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Flood data only one part of equation

Published 12:01am Wednesday, February 27, 2013

Nearly two years after the Mississippi River swelled to record levels and scared the heck out of residents along its mighty banks, the estimated price tag for the carnage came back this week.

The U.S. Army Corps of Engineers, the federal agency charged with keeping the Mississippi River navigable and reducing flooding disasters, released a report on the Great Flood of 2011.

The numbers were amazing.

The Corps estimated the cost of the flood was approximately $2.8 billion. They estimated 21,000 houses and some 1.2 million acres of agricultural land were affected.

No one in Vidalia needed to see the report to know just how bad the damage was.

The City of Vidalia is still reeling from the one-two punch of the flood of 2011, followed by extreme low water levels the following year.

But the financial impact is only one part of the equation. The looming flood threat rattled many nerves all along the river’s banks.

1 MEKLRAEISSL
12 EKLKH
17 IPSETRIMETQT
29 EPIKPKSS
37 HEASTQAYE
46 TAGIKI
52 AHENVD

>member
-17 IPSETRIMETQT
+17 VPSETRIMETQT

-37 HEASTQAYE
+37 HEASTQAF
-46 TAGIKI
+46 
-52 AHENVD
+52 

For the Miss-Lou, we mostly dodged a bullet — except for a few valiant businesses along the river who suffered losses — and the community came together more than we had in years, welded by the common threat of the river.

In hindsight, the good news from the flood was that, for the most part, the intricate system of levees and other flood-control devices the Corps uses to maintain the river levels actually worked.

As the Corps’ report indicated the system was pushed hard, but worked. The Corps is aiming to use what they learned from 2011 and strengthen the system even more so that when the water rises again, so does our confidence level.

For those residents who lived through the flood threat, the dangers the river posed in 2011 may not soon be forgotten, but we hope that like the levees we’ll prove even stronger when we’re tested again.

  • Anonymous

    What amazed me was how many people living across the river, in the flood plain, did not have flood insurance. Perhaps things are different now? :)

  • Anonymous

    Amazes me that lenders will finance these houses without flood insurance.